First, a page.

Yesterday when we entered the post at Carlisle we were asked to step out of the car and stand on the curb while they searched our car. We unzipped bags, opened all four doors and the hatch and watched as they went over every inch if the car with a mirror on a stick. When the friendlier of the two MP’s asked me what was in the cooler I said, “some snacks, some beer and wine, sealed up tight” he smiled and refrained from opening it. They gave us a pass and didn’t say a thing about photography, though they saw all of the cameras.
Fort Belvoir had an intensely hyper-security vibe that I first noticed on the website. The post is the center for defense systems for the US, and I have a healthy respect for how seriously they take themselves. That’s okay; I can be flexible.
We wound up in a Motel 6. Well, as Tony said, they can turn the light off, but turn on the vacuum cleaner! This was our second, and last, night in this chain. But it was an experience. You can see our lovely view from the window. But – look – what’s that? A VW bus?! What better symbol of a road trip back through the 60’s could you ask for?
We started the trip today, despite the rain and heavy traffic. Here are some highlights: visiting the quarters at Carlisle and recognizing them instantly (Young Hall).The parade field, bleachers and softball field look the same. So does the building that housed the teen center and the PX where I was falsely accused of shoplifting. The water tower. Then we drove down to where the old bowling alley was – now a substance abuse center – and saw the building where the craft center was. Remembered making a leather belt for my boyfriend (by the time it was finished, so were we – I was only 14). I can see every detail as I think about it.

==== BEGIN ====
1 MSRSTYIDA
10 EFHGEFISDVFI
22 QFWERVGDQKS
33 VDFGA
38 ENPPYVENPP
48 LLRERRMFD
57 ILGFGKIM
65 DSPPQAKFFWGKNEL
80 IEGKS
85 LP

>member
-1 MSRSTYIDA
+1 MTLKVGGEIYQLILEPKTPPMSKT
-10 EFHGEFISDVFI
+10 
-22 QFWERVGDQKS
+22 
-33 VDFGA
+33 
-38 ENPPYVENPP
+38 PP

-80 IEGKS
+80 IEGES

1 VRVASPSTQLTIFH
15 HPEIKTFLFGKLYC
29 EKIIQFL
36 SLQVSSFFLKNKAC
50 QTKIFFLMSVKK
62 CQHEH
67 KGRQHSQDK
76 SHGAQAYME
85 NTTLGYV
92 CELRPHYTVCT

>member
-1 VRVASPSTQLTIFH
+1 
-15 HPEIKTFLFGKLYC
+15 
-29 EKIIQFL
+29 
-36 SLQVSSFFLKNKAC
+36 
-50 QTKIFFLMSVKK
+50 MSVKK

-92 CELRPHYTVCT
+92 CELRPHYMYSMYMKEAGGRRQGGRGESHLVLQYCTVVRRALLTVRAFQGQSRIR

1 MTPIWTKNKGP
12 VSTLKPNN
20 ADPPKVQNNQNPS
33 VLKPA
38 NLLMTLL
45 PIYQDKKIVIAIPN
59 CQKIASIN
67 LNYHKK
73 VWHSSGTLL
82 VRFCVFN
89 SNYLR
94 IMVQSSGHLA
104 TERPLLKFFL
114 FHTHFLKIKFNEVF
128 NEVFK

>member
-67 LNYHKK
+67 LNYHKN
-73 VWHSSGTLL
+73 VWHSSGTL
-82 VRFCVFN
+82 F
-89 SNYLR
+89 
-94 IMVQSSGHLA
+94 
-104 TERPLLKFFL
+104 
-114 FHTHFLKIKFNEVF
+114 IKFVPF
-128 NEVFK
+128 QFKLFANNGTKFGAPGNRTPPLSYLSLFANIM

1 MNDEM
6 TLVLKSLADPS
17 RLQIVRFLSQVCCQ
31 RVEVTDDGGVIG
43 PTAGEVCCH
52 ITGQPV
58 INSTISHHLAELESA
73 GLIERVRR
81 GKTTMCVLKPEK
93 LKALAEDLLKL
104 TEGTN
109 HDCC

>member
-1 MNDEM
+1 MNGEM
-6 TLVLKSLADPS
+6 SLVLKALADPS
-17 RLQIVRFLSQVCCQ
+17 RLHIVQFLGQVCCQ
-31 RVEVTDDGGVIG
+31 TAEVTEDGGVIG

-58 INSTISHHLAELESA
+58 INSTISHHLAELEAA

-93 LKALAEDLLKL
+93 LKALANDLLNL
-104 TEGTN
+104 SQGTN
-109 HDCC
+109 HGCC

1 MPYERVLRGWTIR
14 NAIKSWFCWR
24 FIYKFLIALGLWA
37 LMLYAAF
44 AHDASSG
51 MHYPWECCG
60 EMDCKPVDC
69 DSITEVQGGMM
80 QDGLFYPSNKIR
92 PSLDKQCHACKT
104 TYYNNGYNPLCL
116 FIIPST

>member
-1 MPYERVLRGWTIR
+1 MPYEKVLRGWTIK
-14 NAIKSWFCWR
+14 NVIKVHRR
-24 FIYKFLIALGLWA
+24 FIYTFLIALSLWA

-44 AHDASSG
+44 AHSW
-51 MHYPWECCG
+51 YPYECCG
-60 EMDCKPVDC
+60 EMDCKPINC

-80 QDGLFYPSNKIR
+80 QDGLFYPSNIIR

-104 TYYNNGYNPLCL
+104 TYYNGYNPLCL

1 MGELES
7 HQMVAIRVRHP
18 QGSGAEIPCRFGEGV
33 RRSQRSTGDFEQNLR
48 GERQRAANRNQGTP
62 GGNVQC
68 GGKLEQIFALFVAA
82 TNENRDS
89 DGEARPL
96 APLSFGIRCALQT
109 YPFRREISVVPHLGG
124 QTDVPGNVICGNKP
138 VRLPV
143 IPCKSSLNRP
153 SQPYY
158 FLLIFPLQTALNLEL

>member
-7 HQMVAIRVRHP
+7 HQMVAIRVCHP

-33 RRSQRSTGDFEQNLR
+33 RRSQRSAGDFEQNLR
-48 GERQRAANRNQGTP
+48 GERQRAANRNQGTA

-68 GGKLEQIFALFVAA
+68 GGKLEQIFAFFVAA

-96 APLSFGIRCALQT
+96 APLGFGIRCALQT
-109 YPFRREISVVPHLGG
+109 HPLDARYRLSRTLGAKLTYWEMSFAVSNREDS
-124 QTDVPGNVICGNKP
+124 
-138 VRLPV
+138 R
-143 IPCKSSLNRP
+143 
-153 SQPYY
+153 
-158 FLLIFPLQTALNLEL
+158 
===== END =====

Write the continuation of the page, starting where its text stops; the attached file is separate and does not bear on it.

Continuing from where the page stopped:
I Talked briefly with a woman who had met a couple earlier in the week who had been at Carlisle 30 years ago and also said it looked just the same. For me it was 40 years, almost to the day, if not to the day. I should look that up. Anyway she said she sent her husband off to Afganistan this morning. She said he has been to Iraq once already. She was extraordinarily brave.
We visited the brand new Army Heritage Museum and walked the 1 mile loop to see exhibits about all of our wars. It was impressive, especially the WW1 bunker.